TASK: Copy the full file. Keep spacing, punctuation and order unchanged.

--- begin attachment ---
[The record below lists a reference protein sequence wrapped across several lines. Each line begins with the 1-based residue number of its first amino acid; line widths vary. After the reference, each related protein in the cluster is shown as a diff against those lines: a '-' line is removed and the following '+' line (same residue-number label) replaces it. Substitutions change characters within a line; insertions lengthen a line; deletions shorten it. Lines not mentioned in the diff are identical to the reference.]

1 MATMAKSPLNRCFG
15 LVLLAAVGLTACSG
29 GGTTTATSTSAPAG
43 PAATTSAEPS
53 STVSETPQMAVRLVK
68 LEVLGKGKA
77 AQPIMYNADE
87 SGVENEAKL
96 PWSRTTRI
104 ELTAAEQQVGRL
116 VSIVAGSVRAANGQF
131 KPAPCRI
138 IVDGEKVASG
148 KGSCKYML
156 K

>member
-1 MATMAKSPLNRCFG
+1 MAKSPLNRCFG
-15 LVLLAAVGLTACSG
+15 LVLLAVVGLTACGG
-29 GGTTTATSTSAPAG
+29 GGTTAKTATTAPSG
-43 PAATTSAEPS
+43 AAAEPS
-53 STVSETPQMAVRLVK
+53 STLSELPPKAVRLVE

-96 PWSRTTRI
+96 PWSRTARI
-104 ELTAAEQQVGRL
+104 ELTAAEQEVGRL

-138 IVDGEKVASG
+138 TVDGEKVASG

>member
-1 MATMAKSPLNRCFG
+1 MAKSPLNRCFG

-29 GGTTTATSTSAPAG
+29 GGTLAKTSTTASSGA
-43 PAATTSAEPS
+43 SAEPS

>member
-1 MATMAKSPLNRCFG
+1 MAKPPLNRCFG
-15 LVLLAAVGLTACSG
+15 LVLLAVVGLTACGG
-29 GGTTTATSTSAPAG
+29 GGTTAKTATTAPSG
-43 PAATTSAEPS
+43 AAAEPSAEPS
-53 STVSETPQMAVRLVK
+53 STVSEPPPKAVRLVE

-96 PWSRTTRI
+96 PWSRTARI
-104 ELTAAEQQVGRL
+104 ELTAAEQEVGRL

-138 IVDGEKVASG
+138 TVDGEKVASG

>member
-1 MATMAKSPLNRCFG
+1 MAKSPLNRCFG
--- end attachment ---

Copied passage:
[The record below lists a reference protein sequence wrapped across several lines. Each line begins with the 1-based residue number of its first amino acid; line widths vary. After the reference, each related protein in the cluster is shown as a diff against those lines: a '-' line is removed and the following '+' line (same residue-number label) replaces it. Substitutions change characters within a line; insertions lengthen a line; deletions shorten it. Lines not mentioned in the diff are identical to the reference.]

1 MATMAKSPLNRCFG
15 LVLLAAVGLTACSG
29 GGTTTATSTSAPAG
43 PAATTSAEPS
53 STVSETPQMAVRLVK
68 LEVLGKGKA
77 AQPIMYNADE
87 SGVENEAKL
96 PWSRTTRI
104 ELTAAEQQVGRL
116 VSIVAGSVRAANGQF
131 KPAPCRI
138 IVDGEKVASG
148 KGSCKYML
156 K

>member
-1 MATMAKSPLNRCFG
+1 MAKSPLNRCFG
-15 LVLLAAVGLTACSG
+15 LVLLAVVGLTACGG
-29 GGTTTATSTSAPAG
+29 GGTTAKTATTAPSG
-43 PAATTSAEPS
+43 AAAEPS
-53 STVSETPQMAVRLVK
+53 STLSELPPKAVRLVE

-96 PWSRTTRI
+96 PWSRTARI
-104 ELTAAEQQVGRL
+104 ELTAAEQEVGRL

-138 IVDGEKVASG
+138 TVDGEKVASG

>member
-1 MATMAKSPLNRCFG
+1 MAKSPLNRCFG

-29 GGTTTATSTSAPAG
+29 GGTLAKTSTTASSGA
-43 PAATTSAEPS
+43 SAEPS

>member
-1 MATMAKSPLNRCFG
+1 MAKPPLNRCFG
-15 LVLLAAVGLTACSG
+15 LVLLAVVGLTACGG
-29 GGTTTATSTSAPAG
+29 GGTTAKTATTAPSG
-43 PAATTSAEPS
+43 AAAEPSAEPS
-53 STVSETPQMAVRLVK
+53 STVSEPPPKAVRLVE

-96 PWSRTTRI
+96 PWSRTARI
-104 ELTAAEQQVGRL
+104 ELTAAEQEVGRL

-138 IVDGEKVASG
+138 TVDGEKVASG

>member
-1 MATMAKSPLNRCFG
+1 MAKSPLNRCFG